Detroit News. April 22, 2021.
Editorial: Lockdowns come with high costs
We are pleased that Gov. Gretchen Whitmer is not choosing to close down the state in response to the latest wave of the coronavirus — a response she’s opted for during past surges. Shuttering large swaths of the economy is costly on many fronts, and has long-lasting impacts.
A new report released by the Mackinac Center for Public Policy, authored by University of Michigan-Flint economist Chris Douglas, estimates that Michigan lost more than 64,000 jobs during the state’s second lockdown, starting last November. During the so-called “pause to save lives,” indoor dining was banned through Feb. 1. Other businesses, such as theaters and bowling alleys, as well as high schools and colleges were also closed for weeks.
Since this lockdown hit the hospitality industry especially hard, Douglas focused on the effects on restaurants and bars. In Michigan, an estimated 3,000 restaurants have closed since the beginning of the pandemic, taking with them thousands of jobs. Women and minorities are disproportionately impacted.
The study found Michigan’s job losses were much steeper than neighboring states, thanks in large part to its tight restrictions. Jobs at eateries and bars fell 23% from October 2020 to January 2021, according to the report — a direct result of the shutdown order.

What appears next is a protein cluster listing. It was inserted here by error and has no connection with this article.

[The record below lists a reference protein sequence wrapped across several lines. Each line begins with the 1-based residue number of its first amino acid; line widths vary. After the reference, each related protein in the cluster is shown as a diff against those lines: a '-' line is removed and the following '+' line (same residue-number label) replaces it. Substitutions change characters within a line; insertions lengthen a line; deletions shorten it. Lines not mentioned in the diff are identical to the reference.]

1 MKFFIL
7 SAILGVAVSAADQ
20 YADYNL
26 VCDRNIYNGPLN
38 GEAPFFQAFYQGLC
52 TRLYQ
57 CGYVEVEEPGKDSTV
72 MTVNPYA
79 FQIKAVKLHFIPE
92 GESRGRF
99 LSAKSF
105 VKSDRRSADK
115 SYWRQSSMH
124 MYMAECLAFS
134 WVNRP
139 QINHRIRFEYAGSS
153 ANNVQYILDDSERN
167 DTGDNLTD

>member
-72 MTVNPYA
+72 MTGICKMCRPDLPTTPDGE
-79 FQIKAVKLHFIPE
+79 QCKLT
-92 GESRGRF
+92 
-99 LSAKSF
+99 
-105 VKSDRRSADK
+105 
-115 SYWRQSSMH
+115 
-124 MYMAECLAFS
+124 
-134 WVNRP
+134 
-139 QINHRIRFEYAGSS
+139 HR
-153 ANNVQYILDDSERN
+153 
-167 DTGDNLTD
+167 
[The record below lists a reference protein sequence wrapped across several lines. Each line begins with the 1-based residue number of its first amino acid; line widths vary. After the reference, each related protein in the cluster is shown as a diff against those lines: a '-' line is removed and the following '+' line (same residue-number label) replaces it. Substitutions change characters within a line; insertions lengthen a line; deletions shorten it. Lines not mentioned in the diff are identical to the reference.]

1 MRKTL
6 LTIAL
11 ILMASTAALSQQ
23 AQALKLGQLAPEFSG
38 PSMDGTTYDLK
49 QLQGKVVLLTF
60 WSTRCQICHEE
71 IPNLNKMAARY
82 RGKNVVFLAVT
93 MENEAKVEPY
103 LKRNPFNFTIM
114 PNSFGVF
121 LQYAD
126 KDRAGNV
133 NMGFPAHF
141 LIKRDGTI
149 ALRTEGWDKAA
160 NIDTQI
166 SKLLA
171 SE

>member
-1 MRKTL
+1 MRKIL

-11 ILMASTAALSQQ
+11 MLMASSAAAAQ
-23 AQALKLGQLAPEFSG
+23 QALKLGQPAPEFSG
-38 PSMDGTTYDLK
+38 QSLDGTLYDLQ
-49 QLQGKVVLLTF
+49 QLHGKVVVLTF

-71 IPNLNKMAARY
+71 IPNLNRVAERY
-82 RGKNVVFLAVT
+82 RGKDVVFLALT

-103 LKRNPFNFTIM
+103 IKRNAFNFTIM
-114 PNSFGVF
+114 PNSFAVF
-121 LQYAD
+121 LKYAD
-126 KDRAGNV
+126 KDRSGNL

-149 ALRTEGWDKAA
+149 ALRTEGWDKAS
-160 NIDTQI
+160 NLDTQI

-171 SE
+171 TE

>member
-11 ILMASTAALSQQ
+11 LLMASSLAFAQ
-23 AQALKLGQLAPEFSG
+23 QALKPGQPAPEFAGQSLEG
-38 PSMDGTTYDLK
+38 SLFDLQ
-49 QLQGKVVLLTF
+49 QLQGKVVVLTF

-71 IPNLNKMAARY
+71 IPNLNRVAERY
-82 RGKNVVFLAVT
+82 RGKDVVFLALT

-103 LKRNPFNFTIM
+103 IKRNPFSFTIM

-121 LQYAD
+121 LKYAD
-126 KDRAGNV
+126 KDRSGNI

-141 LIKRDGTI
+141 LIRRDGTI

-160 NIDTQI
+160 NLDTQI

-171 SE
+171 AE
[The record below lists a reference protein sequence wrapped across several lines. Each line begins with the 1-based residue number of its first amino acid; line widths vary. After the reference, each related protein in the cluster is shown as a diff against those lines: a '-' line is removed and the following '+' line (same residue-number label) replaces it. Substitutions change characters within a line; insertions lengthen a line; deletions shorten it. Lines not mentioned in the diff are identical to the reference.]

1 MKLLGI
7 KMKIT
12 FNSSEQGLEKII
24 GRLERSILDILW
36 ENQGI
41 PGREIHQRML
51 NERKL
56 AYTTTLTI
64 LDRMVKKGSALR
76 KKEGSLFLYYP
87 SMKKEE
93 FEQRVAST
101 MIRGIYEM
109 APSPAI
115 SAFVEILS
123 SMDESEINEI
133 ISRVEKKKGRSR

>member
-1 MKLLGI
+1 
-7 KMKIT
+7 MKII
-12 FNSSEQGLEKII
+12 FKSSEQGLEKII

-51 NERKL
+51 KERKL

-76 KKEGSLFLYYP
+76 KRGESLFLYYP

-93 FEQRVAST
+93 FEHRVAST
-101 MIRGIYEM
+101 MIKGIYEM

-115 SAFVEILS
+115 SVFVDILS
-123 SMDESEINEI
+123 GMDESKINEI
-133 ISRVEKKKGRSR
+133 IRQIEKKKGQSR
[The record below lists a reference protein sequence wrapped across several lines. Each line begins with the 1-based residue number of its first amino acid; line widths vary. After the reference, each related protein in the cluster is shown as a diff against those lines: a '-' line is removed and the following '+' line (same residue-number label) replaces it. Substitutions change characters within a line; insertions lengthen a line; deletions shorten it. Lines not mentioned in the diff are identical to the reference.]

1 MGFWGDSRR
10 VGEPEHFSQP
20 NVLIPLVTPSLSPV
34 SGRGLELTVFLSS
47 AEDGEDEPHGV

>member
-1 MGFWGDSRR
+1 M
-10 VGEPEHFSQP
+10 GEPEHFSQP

These findings mirror an earlier report from the Anderson Economic Group, which examined the economic hit following the second lockdown. That report found the leisure and hospitality industries lost nearly 60,000 jobs between November and December, yet the retail industry, which was allowed to remain open, saw an increase of jobs during that time frame.
Other Midwest states, including Ohio, Wisconsin and Indiana, that avoided bans on indoor dining experienced much smaller industry employment losses of 5% or less.
“We can clearly see that the costs of the shutdowns have been devastating,” said Douglas in a statement. “Unfortunately, the shutdown did not appear to provide any noticeable benefits that could justify the massive costs to the jobs and livelihoods of Michigan’s citizens.”
Douglas also took a look at the data surrounding the effectiveness of the lockdowns on preventing deaths from the virus. He found “little statistical relationship between lockdown severity and declining COVID-19 deaths.” Other neighboring states fared about the same as Michigan in terms of virus cases, even though they had much looser mandates in place.
This meshes with a recent Associated Press report that found similar COVID outcomes in Florida and California, despite disparate strategies for responding to the virus.
Yet Douglas identified a strong statistical link between shutdowns and unemployment.
In his conclusion, Douglas writes: “Economic shutdowns provide massive, concentrated costs on those businesses and individuals impacted by these restrictions. Many businesses who were mandated to close will never reopen. Many individuals who worked in the affected industries consequently will have a difficult time finding a new job.”
Governors like Whitmer want to appear they are being proactive in fighting COVID, but they must take the evidence into account to ensure they aren’t doing more harm than good.